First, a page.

The second council, in Chalcedon, 451, tried to answer this question: How can Jesus be both God and man in one person? Some parties had argued that he was really two separate entities, while others argued that the two natures were somehow mixed up in him. The church rejected both positions, holding that Jesus was one person in whom the two “natures” were neither separated nor mixed. This, supposedly, becomes the irrational paradox that forms the heart of the Christian faith.
But again, notice how different this is from what the disciples had to say. Once more, the later church is looking at Jesus statically, in terms of natures and substances, rather than dynamically and relationally. The disciples related to a person, not a nature or two. In our attempt to understand Jesus, we do well to drop the formulas handed down to us from church councils and focus instead on the Jesus-disciple encounter. The heart of the Christian faith is not believing that Jesus somehow is both God and man in one person, but rather experiencing a newness of life through encounter with Jesus. He is the one who incarnates our very humanity and is also the one who manifests the power of God so as to enable us to escape the confines of our “world”, overcome the void, and join with others in a vision of loving community.
Of course, church councils called and contrived by political operatives never settle the issue. Somebody else always has the “truth” that they cannot forgo. It’s the curse of confusing the experience of moments with the ensuing framework of interpretation. The Inquisition, witch burning, and fundamentalism are all results of such confusion.
The alternative seems so simple and so obvious. Everyone experiences moments, some of which are encounters with the divine, whether recognized as such or not. Those who find meaning in the Jesus story can share their own personal stories and can certainly have a framework of interpretation, but must never presume that their framework is the only one. Through dialog and life itself that framework will evolve, but the divine in the moment will always be the divine. The interpretation changes, but the source remains the same. Faith, with its attendant belief system will vary from person to person and will evolve, but the source of that faith, the moments of encounter, will remain the same. However you describe the person and work of Jesus (eternal word, suffering servant, Son of God, Jewish mystic, etc.) is fine as long as you don’t try to impose that theology on everyone.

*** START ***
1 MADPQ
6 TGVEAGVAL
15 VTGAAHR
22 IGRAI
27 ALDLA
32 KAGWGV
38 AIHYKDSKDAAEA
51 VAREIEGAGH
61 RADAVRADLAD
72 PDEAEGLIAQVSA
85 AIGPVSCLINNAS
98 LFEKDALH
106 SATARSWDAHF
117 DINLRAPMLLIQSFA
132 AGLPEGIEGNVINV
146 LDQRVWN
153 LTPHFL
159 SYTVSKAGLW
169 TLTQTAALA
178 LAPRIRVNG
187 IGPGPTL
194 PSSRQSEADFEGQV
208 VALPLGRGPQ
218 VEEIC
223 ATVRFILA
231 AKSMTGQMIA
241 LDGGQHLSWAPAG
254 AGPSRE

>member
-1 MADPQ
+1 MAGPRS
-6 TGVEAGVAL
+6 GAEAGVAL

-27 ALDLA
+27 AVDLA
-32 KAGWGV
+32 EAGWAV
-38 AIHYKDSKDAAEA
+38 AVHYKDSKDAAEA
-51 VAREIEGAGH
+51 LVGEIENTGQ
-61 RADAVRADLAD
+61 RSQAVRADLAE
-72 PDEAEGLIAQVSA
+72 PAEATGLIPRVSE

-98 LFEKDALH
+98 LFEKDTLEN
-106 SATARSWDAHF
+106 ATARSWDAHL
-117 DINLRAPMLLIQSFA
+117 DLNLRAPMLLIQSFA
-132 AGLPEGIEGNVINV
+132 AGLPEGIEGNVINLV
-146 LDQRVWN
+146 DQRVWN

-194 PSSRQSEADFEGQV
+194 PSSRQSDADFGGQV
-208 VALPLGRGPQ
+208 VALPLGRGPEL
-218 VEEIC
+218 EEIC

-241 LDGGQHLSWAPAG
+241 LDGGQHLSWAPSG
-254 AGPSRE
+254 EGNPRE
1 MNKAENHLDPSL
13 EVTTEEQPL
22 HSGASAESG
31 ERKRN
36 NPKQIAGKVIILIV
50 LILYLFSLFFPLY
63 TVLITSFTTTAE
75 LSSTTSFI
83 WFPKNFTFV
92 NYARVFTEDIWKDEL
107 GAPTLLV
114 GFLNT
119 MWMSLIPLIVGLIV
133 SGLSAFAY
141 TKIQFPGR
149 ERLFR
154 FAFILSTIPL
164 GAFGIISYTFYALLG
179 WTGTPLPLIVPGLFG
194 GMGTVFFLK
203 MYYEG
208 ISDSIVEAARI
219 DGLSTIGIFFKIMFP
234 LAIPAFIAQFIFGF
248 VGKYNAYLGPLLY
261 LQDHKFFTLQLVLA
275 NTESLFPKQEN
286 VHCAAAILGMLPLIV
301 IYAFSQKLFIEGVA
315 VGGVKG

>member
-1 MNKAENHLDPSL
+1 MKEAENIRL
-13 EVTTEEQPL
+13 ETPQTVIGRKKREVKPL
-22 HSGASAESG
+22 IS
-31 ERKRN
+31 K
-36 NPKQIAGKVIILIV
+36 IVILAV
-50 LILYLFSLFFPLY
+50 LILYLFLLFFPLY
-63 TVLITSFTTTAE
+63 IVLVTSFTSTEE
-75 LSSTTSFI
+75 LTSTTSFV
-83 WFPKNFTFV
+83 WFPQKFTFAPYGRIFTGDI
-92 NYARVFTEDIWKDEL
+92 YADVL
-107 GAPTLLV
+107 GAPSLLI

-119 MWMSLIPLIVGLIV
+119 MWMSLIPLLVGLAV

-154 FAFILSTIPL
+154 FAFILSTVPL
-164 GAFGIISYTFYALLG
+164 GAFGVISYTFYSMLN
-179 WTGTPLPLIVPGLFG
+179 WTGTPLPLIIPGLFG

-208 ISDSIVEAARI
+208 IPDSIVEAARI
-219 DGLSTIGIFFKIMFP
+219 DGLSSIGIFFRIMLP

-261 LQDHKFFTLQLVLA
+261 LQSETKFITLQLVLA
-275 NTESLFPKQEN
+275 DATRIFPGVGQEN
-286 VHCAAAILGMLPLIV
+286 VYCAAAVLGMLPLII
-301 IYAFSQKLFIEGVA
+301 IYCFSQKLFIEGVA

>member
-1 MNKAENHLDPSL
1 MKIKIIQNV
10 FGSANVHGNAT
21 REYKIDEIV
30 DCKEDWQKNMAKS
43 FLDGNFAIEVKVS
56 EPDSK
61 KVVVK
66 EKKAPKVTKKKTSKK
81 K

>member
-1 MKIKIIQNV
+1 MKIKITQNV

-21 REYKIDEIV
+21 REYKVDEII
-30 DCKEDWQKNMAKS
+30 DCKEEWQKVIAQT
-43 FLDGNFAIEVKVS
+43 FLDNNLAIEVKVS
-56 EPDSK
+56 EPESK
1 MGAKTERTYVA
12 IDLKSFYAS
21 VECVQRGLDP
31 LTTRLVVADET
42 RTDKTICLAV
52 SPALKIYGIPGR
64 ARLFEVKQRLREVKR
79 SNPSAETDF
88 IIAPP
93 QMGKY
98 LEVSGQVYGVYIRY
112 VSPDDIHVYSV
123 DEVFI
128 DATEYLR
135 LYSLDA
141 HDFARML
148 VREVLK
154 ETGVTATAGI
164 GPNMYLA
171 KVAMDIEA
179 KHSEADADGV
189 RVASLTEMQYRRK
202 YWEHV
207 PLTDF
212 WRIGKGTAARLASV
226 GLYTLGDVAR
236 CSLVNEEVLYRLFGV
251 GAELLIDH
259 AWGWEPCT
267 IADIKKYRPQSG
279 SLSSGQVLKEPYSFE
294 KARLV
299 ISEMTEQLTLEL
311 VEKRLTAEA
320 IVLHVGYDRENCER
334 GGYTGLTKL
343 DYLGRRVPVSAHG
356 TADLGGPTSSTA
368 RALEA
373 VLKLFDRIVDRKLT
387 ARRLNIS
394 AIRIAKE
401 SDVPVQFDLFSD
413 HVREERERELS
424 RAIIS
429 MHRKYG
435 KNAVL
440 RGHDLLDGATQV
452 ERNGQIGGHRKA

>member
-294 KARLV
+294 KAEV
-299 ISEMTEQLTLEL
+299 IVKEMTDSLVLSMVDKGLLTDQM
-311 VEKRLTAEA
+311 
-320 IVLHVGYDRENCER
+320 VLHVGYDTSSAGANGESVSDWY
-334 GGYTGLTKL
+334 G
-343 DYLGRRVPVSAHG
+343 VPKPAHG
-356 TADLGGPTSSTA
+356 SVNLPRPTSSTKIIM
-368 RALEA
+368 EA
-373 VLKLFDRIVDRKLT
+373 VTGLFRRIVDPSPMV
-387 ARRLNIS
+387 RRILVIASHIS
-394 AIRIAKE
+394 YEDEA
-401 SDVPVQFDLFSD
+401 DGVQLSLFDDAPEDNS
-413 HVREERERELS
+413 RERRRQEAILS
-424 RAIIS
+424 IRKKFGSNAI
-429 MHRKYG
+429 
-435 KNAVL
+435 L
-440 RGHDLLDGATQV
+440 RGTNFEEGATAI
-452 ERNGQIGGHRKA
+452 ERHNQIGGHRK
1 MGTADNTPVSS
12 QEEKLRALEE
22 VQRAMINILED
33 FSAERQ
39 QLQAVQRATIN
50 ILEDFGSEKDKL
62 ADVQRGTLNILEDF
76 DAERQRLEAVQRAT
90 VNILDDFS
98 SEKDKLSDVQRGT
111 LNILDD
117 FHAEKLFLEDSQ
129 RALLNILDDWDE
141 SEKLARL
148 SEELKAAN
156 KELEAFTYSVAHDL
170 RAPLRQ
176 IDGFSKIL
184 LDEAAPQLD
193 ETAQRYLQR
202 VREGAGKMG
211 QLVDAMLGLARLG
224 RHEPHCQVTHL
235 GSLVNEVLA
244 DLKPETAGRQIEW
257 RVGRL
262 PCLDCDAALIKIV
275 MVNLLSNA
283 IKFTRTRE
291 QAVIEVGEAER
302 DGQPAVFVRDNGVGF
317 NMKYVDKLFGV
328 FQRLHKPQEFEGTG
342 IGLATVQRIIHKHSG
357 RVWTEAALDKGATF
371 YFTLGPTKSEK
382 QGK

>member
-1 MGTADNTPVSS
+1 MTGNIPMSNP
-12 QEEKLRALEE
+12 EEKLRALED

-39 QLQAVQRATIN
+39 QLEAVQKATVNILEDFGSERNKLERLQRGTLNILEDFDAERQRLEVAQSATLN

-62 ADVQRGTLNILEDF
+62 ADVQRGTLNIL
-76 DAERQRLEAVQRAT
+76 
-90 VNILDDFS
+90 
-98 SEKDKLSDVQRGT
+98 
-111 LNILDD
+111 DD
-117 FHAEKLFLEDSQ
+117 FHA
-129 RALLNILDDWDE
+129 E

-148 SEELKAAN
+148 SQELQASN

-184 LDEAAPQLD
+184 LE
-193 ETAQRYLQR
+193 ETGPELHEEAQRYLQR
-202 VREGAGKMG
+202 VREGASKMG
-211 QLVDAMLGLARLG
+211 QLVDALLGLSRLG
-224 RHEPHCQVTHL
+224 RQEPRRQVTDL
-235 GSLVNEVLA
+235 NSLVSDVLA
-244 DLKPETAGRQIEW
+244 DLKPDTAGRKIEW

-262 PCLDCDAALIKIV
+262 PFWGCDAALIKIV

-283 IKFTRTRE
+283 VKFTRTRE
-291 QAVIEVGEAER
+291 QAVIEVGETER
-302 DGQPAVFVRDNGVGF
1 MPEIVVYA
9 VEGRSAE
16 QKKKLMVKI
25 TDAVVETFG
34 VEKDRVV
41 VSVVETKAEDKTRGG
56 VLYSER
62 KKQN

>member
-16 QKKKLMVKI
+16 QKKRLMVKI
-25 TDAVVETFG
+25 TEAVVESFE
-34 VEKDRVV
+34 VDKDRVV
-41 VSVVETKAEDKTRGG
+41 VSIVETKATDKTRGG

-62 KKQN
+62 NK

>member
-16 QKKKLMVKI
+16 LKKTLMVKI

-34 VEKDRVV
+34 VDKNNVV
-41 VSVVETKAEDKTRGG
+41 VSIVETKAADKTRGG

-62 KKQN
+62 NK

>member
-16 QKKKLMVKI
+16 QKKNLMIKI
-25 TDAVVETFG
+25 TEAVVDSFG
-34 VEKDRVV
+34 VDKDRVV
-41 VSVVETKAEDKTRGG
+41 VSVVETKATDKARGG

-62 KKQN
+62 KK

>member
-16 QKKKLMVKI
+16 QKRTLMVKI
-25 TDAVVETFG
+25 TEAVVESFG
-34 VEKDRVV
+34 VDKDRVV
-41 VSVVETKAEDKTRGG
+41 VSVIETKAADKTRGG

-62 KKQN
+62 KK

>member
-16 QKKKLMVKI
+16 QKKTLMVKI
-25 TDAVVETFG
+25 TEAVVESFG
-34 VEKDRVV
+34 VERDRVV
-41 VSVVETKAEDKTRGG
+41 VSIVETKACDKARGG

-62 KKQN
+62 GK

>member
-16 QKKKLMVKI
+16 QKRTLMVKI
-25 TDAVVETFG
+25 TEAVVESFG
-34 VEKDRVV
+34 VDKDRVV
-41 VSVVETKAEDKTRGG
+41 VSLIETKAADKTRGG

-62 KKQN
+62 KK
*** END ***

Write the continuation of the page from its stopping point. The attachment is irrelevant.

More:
The maintenance of community, be it in the local congregation or at the height of ecumenism, is not so much dependent on unanimity of belief (the framework) but on commonality of experience. And that commonality of experience is the tie that binds. Having the same theology does not.
Finally, we must recognize that ultimately when we speak of community, we speak of the whole planet. We all experience one God, recognized or not. We have that commonality of experience. The problem is that here again we allow our differing frameworks for interpretation to usurp the rightful role that commonality of experience must play. We will have differences, of course, simple because we are different. But we absolutely must never assume that “we” have the truth and you do not. This holds true between the various religions, but it also holds true with respect to secularism. Religion is not right and secularism is not wrong. The division between Christianity and secularism fades as we realize that each and every one of us experiences moments of encounter with the One. That focus, and that alone, offers the hope of peace and justice for all.